All You Need to Know About Fiber

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Fiber is a component of food and a healthy diet that is often overlooked. We are so caught up in protein, carbs, and fat that we neglect fiber! And with all the craze lately for a low carbohydrate diet, fiber is getting significantly reduced in the typical diet. But what exactly IS fiber? Dietary fiber is a non digestible carbohydrate form that are from plant sources. Other common names for “fiber” are cellulose, hemicellulose, pectin, lignin, beta-glucans and more. These are all under the “fiber” umbrella and are all plant components. These all have their own functions in the plants (think cereals, grains, fruits, and veggies), and when we consume plants, we get the fibrous benefits.

Why is it important that we have fiber? These components do several things in our bodies like delaying stomach emptying (aka keeping you fuller longer), providing PREbiotics to our but bacteria and supporting a healthy gut, help rid your body of toxins through more frequent bowel movements (yes, this is one of the only legit ways to actually get rid of toxins), lowering cholesterol uptake by binding cholesterol in your intestines, stabilizing blood sugar response, and altering digestion time (more on this below). Along with all these benefits, increased fiber needs are particularly important with cancer risk. Getting adequate amounts of fiber can significantly decrease risk for colon, stomach, and GI tract cancers!! And with colon cancer being the second leading cause of cancer-related death in the U.S., we should not take fiber intake lightly.

 

RECOMMENDED DAILY FIBER INTAKE:

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The recommended daily fiber intake for men is 38 grams per day, due to colon cancer being a particular concern with men. The recommended about of fiber per day for women is 25 grams per day. To give you a frame of reference… 25 grams of fiber would be about 1/2 cup of steel cut oatmeal (10 grams) and 1/2 cup of black beans (15 grams). Without grains or beans, it would be about 7.5 cups of Brussel sprouts…. yikes. Another reason not to neglect your common carbohydrates like beans, cereals, and grains - they provide SO many nutrients, while also being packed with fiber you NEED.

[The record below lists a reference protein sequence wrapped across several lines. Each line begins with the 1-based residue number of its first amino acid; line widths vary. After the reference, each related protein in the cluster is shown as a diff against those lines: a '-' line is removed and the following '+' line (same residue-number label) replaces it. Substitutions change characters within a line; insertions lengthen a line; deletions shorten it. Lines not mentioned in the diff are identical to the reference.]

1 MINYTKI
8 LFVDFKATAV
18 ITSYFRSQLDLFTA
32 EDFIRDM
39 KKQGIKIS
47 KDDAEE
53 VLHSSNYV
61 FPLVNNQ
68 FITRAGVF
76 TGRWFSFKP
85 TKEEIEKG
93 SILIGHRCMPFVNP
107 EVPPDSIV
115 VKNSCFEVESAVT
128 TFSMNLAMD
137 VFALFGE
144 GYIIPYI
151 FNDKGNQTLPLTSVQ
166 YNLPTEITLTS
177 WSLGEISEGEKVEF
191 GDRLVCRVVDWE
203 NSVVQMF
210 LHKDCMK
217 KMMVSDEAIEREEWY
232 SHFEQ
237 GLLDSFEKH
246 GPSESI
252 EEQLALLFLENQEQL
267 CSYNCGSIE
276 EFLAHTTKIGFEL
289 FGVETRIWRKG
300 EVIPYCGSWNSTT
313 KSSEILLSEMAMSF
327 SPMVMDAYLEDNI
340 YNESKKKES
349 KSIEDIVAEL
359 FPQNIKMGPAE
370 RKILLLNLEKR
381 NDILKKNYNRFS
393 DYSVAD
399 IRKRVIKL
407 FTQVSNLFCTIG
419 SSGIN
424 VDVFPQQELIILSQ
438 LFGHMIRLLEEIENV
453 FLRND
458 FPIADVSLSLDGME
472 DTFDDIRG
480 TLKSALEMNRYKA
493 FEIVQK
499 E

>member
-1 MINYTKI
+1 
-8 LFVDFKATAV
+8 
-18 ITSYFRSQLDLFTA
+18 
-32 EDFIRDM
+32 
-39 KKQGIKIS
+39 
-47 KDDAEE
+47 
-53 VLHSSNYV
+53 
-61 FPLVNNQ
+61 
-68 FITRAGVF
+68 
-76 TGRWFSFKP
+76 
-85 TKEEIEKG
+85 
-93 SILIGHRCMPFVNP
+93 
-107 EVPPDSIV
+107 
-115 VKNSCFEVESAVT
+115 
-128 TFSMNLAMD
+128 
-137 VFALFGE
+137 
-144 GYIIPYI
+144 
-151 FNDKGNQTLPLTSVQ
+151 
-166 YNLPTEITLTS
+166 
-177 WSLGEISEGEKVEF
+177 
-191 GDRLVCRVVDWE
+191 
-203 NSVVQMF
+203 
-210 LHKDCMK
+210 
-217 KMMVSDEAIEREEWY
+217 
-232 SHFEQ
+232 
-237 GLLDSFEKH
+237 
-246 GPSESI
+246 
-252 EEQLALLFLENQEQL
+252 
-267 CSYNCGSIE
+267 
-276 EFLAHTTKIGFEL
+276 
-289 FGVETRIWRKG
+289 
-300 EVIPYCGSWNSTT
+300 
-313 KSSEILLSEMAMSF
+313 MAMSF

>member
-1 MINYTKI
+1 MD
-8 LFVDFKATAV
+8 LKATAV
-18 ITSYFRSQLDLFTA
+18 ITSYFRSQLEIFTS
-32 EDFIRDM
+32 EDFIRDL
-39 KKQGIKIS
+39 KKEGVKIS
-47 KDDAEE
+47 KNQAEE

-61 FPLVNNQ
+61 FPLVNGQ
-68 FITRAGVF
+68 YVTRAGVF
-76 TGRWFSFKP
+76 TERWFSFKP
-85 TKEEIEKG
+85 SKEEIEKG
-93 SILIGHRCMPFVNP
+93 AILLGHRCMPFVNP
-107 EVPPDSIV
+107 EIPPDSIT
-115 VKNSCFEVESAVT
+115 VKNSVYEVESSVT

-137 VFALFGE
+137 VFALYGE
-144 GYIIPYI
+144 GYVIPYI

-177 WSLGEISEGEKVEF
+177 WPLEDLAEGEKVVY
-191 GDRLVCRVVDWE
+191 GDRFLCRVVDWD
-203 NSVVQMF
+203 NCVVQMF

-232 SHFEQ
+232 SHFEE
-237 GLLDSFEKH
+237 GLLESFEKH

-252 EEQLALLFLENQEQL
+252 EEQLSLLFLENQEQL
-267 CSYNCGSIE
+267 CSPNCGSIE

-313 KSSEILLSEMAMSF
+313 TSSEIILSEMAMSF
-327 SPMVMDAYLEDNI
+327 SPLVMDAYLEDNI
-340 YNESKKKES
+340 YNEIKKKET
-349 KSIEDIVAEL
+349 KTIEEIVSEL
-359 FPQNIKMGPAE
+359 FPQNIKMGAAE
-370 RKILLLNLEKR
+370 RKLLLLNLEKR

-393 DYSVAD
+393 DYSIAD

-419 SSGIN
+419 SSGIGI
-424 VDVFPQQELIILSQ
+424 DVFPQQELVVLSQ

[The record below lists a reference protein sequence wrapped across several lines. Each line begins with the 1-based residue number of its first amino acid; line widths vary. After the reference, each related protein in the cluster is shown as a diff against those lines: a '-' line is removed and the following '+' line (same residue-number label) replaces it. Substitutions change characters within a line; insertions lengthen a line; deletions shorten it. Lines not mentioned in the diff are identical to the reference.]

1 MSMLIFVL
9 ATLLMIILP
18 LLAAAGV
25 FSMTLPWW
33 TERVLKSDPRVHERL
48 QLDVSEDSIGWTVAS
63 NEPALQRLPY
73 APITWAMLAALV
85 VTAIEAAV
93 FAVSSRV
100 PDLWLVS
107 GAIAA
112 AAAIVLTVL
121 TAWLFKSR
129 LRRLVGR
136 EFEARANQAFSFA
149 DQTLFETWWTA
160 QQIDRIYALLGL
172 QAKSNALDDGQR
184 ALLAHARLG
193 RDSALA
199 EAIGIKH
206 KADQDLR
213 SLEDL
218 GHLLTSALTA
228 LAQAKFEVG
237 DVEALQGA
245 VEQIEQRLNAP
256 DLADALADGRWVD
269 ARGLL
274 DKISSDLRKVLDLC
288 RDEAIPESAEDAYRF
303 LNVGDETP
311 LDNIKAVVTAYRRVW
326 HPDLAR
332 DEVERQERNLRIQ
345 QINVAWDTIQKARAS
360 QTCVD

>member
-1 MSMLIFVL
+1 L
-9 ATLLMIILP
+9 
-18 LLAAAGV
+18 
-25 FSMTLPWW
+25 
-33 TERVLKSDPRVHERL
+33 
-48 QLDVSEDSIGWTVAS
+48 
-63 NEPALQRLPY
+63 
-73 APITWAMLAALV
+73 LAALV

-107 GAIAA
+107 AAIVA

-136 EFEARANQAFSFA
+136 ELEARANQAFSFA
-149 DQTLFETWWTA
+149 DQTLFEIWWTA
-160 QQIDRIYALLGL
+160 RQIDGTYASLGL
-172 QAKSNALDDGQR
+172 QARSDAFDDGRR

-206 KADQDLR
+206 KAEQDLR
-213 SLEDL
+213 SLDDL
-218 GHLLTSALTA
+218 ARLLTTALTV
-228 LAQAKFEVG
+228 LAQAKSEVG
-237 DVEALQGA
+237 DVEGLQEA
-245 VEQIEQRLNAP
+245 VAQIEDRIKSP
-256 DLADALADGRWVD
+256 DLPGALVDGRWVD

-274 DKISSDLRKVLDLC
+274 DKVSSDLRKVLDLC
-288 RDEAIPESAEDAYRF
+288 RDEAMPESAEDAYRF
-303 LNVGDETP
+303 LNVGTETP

There are two main classifications of fiber for our purposes: soluble and insoluble fiber. The tricky part about these classifications is that foods typically contain BOTH kinds of fiber. However, some have more soluble or insoluble fiber than others. Below we will discuss exactly what foods these are and how each kind of fiber benefits our bodies.


 

SOLUBLE FIBER

Soluble fiber can help slow down the time it takes for your food to digest through your small intestine and decrease overall cholesterol by binding cholesterol and helping eliminate it from your body so that it is not absorbed.

 

Soluble fiber sources include:

  • Apples, bananas, blueberries, blackberries, oranges, pears & prunes

  • Oatmeal, barley, brown rice & ground flaxseed

  • Beans, lentils, edamame, & hummus

  • Nuts and seeds

  • Carrots, broccoli, brussel sprouts & spinach



 

INSOLUBLE FIBER

Insoluble fiber speeds up the digestion time of your food and helps you “go to the bathroom” more frequently (which is a GOOD thing). Finding yourself constipated? Think about adding some of these insoluble fibers to your routine - but remember that BOTH classifications of fiber will be helpful for more frequent bowel movements.

 

Insoluble fiber sources include:

  • Stems and seeds of fruits and vegetables

  • Whole grains (the bran layer contains the insoluble components)

  • Nuts and legumes such as beans

  • Root vegetables (carrots, potatoes, onions, turnips, radishes)

  • Apples

  • Cabbage



 

As you can tell from the list of foods above in both categories, there are several that contain both classifications of fiber! With the goal of 25 grams per day for women and 38 grams per day for men, these foods can slowly be added in to help you reach your fiber intake goals and increase overall health. Additionally, I hope this list was eye-opening to see how whole grains, beans, and fruits and vegetables are significantly impact our health. That is exactly why they’re at the foundation of a healthy diet. Want to know what else to include in the foundation for the healthiest diet? Find out more HERE.



 

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